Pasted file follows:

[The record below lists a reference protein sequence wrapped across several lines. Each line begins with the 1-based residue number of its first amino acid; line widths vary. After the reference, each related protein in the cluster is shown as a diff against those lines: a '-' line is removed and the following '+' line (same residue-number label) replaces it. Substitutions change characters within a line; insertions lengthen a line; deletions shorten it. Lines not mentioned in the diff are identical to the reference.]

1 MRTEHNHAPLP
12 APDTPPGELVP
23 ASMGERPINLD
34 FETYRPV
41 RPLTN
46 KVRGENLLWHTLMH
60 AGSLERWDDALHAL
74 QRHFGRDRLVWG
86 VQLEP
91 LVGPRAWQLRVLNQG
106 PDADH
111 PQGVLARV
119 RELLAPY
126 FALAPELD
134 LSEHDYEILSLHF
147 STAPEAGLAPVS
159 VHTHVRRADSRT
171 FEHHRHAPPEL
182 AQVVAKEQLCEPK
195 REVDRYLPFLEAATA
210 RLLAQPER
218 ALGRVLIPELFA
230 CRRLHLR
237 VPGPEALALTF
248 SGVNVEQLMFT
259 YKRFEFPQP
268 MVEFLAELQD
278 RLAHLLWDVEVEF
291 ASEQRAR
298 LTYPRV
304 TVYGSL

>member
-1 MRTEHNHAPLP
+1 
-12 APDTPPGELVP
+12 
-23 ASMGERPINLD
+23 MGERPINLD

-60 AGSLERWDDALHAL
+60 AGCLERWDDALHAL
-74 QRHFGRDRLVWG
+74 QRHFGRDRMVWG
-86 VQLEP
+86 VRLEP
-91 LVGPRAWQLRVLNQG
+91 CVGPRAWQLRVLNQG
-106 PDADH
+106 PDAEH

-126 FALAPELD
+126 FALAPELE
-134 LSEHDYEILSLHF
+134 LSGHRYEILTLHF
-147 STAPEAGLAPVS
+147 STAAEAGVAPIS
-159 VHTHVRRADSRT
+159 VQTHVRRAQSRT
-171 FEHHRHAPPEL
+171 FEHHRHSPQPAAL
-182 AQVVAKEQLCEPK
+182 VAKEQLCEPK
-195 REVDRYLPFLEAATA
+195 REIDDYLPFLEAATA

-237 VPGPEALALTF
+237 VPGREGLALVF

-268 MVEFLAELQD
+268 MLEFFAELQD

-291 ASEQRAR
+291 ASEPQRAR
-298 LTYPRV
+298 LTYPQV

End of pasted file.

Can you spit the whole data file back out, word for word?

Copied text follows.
[The record below lists a reference protein sequence wrapped across several lines. Each line begins with the 1-based residue number of its first amino acid; line widths vary. After the reference, each related protein in the cluster is shown as a diff against those lines: a '-' line is removed and the following '+' line (same residue-number label) replaces it. Substitutions change characters within a line; insertions lengthen a line; deletions shorten it. Lines not mentioned in the diff are identical to the reference.]

1 MRTEHNHAPLP
12 APDTPPGELVP
23 ASMGERPINLD
34 FETYRPV
41 RPLTN
46 KVRGENLLWHTLMH
60 AGSLERWDDALHAL
74 QRHFGRDRLVWG
86 VQLEP
91 LVGPRAWQLRVLNQG
106 PDADH
111 PQGVLARV
119 RELLAPY
126 FALAPELD
134 LSEHDYEILSLHF
147 STAPEAGLAPVS
159 VHTHVRRADSRT
171 FEHHRHAPPEL
182 AQVVAKEQLCEPK
195 REVDRYLPFLEAATA
210 RLLAQPER
218 ALGRVLIPELFA
230 CRRLHLR
237 VPGPEALALTF
248 SGVNVEQLMFT
259 YKRFEFPQP
268 MVEFLAELQD
278 RLAHLLWDVEVEF
291 ASEQRAR
298 LTYPRV
304 TVYGSL

>member
-1 MRTEHNHAPLP
+1 
-12 APDTPPGELVP
+12 
-23 ASMGERPINLD
+23 MGERPINLD

-60 AGSLERWDDALHAL
+60 AGCLERWDDALHAL
-74 QRHFGRDRLVWG
+74 QRHFGRDRMVWG
-86 VQLEP
+86 VRLEP
-91 LVGPRAWQLRVLNQG
+91 CVGPRAWQLRVLNQG
-106 PDADH
+106 PDAEH

-126 FALAPELD
+126 FALAPELE
-134 LSEHDYEILSLHF
+134 LSGHRYEILTLHF
-147 STAPEAGLAPVS
+147 STAAEAGVAPIS
-159 VHTHVRRADSRT
+159 VQTHVRRAQSRT
-171 FEHHRHAPPEL
+171 FEHHRHSPQPAAL
-182 AQVVAKEQLCEPK
+182 VAKEQLCEPK
-195 REVDRYLPFLEAATA
+195 REIDDYLPFLEAATA

-237 VPGPEALALTF
+237 VPGREGLALVF

-268 MVEFLAELQD
+268 MLEFFAELQD

-291 ASEQRAR
+291 ASEPQRAR
-298 LTYPRV
+298 LTYPQV